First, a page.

Energy management has become more complex as food companies move toward more intensively managing their energy programs. For example, most energy suppliers offer energy cost saving programs like load curtailment or demand response, or they may assign additional costs to exceeding peak demand usage. To be effective in these changing situations, energy managers need to have near real time monitoring of their energy demand. The utilities require a fast response with an accurate estimate of the amount of energy that can be curtailed. "It's the sort of process that requires significant study in advance, fast analysis when offered, and rapid execution to implement" said Schurr.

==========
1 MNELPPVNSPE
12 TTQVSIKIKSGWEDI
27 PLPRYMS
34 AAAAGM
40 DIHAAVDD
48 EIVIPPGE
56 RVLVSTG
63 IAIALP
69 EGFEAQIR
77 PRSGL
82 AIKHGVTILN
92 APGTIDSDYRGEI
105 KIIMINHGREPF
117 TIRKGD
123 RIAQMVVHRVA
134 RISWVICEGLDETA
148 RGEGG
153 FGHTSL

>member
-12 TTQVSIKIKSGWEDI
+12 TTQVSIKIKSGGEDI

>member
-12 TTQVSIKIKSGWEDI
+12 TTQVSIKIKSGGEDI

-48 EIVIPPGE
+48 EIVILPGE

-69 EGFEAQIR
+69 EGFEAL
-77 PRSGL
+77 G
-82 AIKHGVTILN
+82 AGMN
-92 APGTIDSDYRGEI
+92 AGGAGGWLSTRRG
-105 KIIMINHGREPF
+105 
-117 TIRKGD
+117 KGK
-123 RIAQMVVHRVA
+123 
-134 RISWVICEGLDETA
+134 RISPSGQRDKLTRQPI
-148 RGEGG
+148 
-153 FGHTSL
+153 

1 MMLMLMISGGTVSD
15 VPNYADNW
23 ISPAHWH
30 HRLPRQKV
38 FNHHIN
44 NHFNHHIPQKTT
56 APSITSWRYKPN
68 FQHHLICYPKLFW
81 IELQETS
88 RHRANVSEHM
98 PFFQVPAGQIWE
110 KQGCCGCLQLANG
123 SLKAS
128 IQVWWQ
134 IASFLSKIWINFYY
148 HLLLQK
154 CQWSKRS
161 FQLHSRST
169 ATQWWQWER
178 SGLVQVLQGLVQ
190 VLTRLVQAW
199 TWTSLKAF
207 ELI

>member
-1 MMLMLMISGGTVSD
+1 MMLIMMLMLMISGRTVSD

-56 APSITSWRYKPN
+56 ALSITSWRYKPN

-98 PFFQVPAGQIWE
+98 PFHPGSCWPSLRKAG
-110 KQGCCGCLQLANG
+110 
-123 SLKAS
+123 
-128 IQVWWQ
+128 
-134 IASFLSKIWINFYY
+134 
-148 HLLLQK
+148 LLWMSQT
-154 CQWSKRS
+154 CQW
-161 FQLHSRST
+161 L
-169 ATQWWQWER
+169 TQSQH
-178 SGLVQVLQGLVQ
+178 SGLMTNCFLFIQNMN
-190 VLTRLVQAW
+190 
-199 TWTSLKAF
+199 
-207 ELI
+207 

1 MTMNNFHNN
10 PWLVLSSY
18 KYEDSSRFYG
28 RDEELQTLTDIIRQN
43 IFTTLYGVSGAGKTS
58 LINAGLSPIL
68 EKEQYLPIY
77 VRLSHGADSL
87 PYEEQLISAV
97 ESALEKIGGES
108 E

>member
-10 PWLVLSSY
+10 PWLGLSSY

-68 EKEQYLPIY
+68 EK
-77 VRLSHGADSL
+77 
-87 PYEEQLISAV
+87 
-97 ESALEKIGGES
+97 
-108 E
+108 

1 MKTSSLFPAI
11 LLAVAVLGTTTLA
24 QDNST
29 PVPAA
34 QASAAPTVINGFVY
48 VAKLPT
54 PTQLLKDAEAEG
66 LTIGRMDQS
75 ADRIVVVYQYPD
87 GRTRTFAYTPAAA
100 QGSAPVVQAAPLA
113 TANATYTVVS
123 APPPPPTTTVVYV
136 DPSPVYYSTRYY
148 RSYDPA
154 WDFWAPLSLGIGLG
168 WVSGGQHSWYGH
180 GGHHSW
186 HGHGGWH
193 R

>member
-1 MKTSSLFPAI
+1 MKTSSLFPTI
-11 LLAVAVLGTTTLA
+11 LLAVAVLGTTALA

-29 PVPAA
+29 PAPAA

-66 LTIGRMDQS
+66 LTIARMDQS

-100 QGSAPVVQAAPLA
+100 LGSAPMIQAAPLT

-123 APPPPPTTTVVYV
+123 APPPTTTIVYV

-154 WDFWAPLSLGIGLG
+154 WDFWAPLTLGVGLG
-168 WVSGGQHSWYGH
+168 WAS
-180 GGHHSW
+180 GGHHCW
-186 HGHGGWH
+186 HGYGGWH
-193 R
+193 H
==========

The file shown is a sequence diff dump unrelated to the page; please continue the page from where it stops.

Invoice and energy contract reconciliation is another area where EEM software can provide cost savings. Many food companies have contract management software programs that reconcile customer payments to invoiced shipments, but for energy purchases, the contracts are managed at best with spreadsheets. By moving to an integrated EEM system, the reconciliation of energy invoices is part of a process on the front end of accounts payable where more detailed information about usage and rates can be stored and managed.

An EEM system can give energy users ownership of the procurement and management of their electrical energy needs. The EEM system can identify enterprise-wide energy needs by profiling usage patterns and aggregating information across all of the energy consumption points in the enterprise. Companies that make an investment in an energy management system will be building the foundation for strategic cost savings.